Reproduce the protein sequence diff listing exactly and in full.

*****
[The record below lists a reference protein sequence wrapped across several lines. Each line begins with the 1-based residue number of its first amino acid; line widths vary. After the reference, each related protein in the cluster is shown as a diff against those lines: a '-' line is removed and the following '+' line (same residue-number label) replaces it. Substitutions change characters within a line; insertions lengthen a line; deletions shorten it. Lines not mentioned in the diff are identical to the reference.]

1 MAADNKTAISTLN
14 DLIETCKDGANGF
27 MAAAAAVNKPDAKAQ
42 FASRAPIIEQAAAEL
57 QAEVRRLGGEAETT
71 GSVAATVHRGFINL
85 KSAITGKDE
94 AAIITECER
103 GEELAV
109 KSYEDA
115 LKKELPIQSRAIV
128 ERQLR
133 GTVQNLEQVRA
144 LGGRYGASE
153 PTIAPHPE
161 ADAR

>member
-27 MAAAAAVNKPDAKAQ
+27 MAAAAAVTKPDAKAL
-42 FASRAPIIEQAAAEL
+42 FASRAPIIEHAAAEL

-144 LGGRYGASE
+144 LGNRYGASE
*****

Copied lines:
[The record below lists a reference protein sequence wrapped across several lines. Each line begins with the 1-based residue number of its first amino acid; line widths vary. After the reference, each related protein in the cluster is shown as a diff against those lines: a '-' line is removed and the following '+' line (same residue-number label) replaces it. Substitutions change characters within a line; insertions lengthen a line; deletions shorten it. Lines not mentioned in the diff are identical to the reference.]

1 MAADNKTAISTLN
14 DLIETCKDGANGF
27 MAAAAAVNKPDAKAQ
42 FASRAPIIEQAAAEL
57 QAEVRRLGGEAETT
71 GSVAATVHRGFINL
85 KSAITGKDE
94 AAIITECER
103 GEELAV
109 KSYEDA
115 LKKELPIQSRAIV
128 ERQLR
133 GTVQNLEQVRA
144 LGGRYGASE
153 PTIAPHPE
161 ADAR

>member
-27 MAAAAAVNKPDAKAQ
+27 MAAAAAVTKPDAKAL
-42 FASRAPIIEQAAAEL
+42 FASRAPIIEHAAAEL

-144 LGGRYGASE
+144 LGNRYGASE